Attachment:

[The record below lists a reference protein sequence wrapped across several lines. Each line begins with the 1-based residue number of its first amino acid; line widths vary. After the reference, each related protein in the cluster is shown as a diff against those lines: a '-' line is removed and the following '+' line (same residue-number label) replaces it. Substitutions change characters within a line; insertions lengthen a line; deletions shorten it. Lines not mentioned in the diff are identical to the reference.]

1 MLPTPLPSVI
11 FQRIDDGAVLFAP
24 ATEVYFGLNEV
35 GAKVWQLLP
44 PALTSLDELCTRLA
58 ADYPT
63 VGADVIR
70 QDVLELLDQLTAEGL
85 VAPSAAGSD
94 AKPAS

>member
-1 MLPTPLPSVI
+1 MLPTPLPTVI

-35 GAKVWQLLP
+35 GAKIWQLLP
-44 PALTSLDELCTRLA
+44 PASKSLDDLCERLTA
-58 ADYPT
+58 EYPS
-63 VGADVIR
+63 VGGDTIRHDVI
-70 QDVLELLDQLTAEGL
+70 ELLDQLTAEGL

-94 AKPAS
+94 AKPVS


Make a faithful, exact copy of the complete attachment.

[The record below lists a reference protein sequence wrapped across several lines. Each line begins with the 1-based residue number of its first amino acid; line widths vary. After the reference, each related protein in the cluster is shown as a diff against those lines: a '-' line is removed and the following '+' line (same residue-number label) replaces it. Substitutions change characters within a line; insertions lengthen a line; deletions shorten it. Lines not mentioned in the diff are identical to the reference.]

1 MLPTPLPSVI
11 FQRIDDGAVLFAP
24 ATEVYFGLNEV
35 GAKVWQLLP
44 PALTSLDELCTRLA
58 ADYPT
63 VGADVIR
70 QDVLELLDQLTAEGL
85 VAPSAAGSD
94 AKPAS

>member
-1 MLPTPLPSVI
+1 MLPTPLPTVI

-35 GAKVWQLLP
+35 GAKIWQLLP
-44 PALTSLDELCTRLA
+44 PASKSLDDLCERLTA
-58 ADYPT
+58 EYPS
-63 VGADVIR
+63 VGGDTIRHDVI
-70 QDVLELLDQLTAEGL
+70 ELLDQLTAEGL

-94 AKPAS
+94 AKPVS